As an analogy Wales have reached half-time and, with the wind and rain in their favour, have established an advantage. The second half will reveal what they are truly made of. A convincing victory over Scotland and the rub of the green against Ireland has unexpectedly, following the defeat against Canada, put them on course not only for a Triple Crown but their first grand slam since 1978.
Now they have to preach to the unconverted. The Arms Park choir is primed but so are France. If this is a crucial test of Welsh steel, it is equally so for French mettle. If this match was being played in Paris, where, it seems, only England are capable of upsetting the French, Wales would expect to come away empty-handed. Home advantage is massive.
While Ireland were predictably limited in defeat at the Parc des Princes (the ball hardly ever left Eric Elwood's hands and the back row was an ill-conceived unit), Wales promise to deliver a great deal more. 'We have a better chance than ever to upset the French,' Robert Norster, their manager, said, 'because we are developing a pattern which we feel will allow us to peform well even against the best.'
It is possible that France are the best. If the revolutions and counter-revolutions that have bedevilled the national team have finally been quelled, then look out. Pierre Berbizier, the coach, seems to have found a settled team and, just as importantly, does not have to spend half his time protecting his back from the knife-throwers.
It is also possible - although judging by the punishment his pack meted out to the Irish the jury is still out - that Olivier Roumat has the qualities of leadership to ensure France realise their potential. Two years ago they said he had an 'attitude problem'. That was when he was sent off in a festival match between New Zealand and a World XV for kicking (somebody's head as opposed to the ball).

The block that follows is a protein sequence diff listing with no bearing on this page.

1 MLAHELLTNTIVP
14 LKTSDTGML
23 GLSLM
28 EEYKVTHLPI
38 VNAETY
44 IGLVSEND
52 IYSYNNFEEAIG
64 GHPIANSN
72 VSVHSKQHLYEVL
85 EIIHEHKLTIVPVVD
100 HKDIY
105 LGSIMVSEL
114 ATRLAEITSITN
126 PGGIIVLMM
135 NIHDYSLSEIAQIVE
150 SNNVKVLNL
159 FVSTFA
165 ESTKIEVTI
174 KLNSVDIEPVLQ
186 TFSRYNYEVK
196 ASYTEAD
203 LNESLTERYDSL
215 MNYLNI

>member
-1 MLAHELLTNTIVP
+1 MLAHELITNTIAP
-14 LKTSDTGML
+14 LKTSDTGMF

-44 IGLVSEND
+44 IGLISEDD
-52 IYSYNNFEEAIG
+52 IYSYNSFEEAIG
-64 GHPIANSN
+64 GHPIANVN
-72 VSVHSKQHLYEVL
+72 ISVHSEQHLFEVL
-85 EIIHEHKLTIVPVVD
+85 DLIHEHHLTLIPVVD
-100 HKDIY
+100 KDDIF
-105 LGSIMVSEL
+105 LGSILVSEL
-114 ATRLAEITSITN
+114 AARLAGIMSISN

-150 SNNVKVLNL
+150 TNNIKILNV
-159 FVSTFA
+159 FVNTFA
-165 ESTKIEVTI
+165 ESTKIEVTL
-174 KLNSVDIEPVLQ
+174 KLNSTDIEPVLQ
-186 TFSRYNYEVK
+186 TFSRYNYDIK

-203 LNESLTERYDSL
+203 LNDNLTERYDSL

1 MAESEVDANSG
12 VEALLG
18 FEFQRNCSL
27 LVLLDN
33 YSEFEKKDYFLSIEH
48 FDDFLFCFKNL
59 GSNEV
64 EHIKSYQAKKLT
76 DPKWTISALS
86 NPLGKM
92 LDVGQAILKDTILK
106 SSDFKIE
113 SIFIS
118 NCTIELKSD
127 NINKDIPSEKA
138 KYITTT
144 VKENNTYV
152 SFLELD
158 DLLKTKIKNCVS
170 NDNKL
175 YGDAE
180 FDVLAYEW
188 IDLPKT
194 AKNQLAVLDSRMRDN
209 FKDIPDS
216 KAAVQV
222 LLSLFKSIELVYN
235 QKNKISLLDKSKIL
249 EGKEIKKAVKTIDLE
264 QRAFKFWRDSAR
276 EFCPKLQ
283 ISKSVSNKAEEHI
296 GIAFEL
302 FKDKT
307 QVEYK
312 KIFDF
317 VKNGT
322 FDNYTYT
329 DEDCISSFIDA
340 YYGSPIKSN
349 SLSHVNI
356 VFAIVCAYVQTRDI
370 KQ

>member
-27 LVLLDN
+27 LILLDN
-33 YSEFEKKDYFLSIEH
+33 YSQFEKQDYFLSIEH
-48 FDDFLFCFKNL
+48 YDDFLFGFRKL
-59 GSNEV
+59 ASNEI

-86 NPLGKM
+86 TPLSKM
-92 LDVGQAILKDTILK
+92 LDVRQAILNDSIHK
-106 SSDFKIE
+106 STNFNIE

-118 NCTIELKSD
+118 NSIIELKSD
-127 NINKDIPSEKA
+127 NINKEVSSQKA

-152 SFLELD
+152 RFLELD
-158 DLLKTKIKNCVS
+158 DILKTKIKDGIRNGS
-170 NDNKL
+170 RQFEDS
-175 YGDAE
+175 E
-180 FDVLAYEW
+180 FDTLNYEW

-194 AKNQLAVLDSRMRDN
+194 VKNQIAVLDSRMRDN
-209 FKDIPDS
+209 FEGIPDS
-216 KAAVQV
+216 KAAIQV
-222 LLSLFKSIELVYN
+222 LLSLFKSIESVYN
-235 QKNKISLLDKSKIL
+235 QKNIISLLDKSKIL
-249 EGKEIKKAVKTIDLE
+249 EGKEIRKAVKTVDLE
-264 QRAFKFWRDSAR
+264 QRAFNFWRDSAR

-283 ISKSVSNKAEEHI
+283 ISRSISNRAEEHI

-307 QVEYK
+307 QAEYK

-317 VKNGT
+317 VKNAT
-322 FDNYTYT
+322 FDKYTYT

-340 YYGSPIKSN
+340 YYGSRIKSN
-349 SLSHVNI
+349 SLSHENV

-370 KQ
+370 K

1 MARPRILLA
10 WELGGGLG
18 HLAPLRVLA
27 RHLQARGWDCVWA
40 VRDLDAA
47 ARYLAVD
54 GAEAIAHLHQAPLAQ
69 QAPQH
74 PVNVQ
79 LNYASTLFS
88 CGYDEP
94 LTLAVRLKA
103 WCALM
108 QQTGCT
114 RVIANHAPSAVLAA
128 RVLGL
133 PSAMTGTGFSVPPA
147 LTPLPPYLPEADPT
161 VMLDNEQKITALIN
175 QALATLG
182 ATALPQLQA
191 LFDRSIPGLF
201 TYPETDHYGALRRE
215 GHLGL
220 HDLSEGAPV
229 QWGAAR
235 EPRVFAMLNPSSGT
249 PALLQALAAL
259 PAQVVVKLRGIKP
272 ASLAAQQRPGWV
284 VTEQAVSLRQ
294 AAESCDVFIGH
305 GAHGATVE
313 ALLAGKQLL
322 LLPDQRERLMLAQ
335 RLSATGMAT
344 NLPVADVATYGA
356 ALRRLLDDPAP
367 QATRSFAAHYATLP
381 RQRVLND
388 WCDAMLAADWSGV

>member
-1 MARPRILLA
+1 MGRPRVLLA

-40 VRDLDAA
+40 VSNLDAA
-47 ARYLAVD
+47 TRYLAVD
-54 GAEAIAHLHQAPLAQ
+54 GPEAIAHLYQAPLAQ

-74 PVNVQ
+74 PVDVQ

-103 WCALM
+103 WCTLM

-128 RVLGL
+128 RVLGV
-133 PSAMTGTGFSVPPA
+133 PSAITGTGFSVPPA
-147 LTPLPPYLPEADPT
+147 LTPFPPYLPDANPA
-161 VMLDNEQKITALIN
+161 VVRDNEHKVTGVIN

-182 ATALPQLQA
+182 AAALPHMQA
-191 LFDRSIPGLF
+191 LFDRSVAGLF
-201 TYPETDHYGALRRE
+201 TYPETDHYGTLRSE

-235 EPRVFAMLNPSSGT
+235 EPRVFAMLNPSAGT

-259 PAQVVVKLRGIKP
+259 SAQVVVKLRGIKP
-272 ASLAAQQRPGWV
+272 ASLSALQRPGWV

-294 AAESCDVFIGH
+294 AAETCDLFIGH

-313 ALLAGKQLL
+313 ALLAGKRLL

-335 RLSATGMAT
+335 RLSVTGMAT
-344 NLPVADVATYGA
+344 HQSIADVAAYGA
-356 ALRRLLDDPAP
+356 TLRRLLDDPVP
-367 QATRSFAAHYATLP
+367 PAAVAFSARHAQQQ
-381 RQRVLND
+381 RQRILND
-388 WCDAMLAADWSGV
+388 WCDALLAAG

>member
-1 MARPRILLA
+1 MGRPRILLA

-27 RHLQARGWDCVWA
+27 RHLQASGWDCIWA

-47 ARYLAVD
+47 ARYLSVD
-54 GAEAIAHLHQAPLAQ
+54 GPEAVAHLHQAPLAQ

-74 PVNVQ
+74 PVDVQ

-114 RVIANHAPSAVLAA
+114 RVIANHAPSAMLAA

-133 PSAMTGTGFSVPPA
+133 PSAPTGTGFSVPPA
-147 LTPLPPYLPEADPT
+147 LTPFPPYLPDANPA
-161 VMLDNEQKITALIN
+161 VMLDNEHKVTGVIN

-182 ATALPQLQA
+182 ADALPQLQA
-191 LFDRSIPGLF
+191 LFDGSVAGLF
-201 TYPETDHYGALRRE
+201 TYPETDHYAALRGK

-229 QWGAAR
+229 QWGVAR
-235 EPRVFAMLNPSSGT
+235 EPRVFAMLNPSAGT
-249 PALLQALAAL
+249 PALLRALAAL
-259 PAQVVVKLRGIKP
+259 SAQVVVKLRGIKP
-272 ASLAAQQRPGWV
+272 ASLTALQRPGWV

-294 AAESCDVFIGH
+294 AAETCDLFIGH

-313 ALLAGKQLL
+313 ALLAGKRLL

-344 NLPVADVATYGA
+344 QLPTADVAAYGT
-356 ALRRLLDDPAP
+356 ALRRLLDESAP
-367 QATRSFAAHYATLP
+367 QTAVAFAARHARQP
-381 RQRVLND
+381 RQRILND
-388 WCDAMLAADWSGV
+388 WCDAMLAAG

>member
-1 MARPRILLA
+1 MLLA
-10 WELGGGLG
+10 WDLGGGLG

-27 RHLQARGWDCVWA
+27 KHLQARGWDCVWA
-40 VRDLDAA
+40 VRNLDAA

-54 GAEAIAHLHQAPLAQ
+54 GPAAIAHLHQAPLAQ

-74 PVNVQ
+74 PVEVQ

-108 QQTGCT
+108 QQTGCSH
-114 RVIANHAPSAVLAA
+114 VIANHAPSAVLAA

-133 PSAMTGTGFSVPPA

The International Rugby Board imposed a four-week suspension which was increased to six months by the French Federation. They say it reformed him but if anything his interest is more passionate. 'For me it is a passion for sporting excellence, a desire to succeed, to accomplish certain exploits. My passion is for this team to be recognised. We have had a number of successes but I want it to become a great record. It's not just a matter of winning a few games, of being able to look back and say I played for France. What I want is for this team to achieve something greater, to go down in the history of the game. So we can look back and say we were part of a great team.'
Wales have not beaten France for 12 years and the disruption to the threequarter line and the change in captaincy from Ieuan Evans to Gareth Llewellyn is doubly unfortunate. It tilts the balance towards France. Llewellyn, on whose shoulders the Welsh line-out largely rests, said yesterday that he has the forwards to neutralise the French pack. 'So far we have played within ourselves,' he said. Today they will have to play out of their skins.
Last year Wales lost 26-10 in Paris, Nigel Walker scoring a try. 'We'll be starting from that exact moment,' said Rupert Moon, who pointed out that Wales have scored 28 tries in their last seven internationals. 'France don't like it when they come up against a team that believes it can beat them.'
Neither side has yet conceded a try and both talk of playing an expansive game. For expansive read expensive. The key figures are apparently pre-ordained: Neil Jenkins, who has put his bag of nerves into an imaginary black box and is kicking better than ever, and Thierry Lacroix who, notwithstanding his laissez-faire approach, scored 20 points against Ireland. Then, of course, there's Lindsay McLachlan, the New Zealander who refereed the Scotland-England match at Murrayfield. To a large degree he will decide who gets what. An appeaser he is not.Reuse content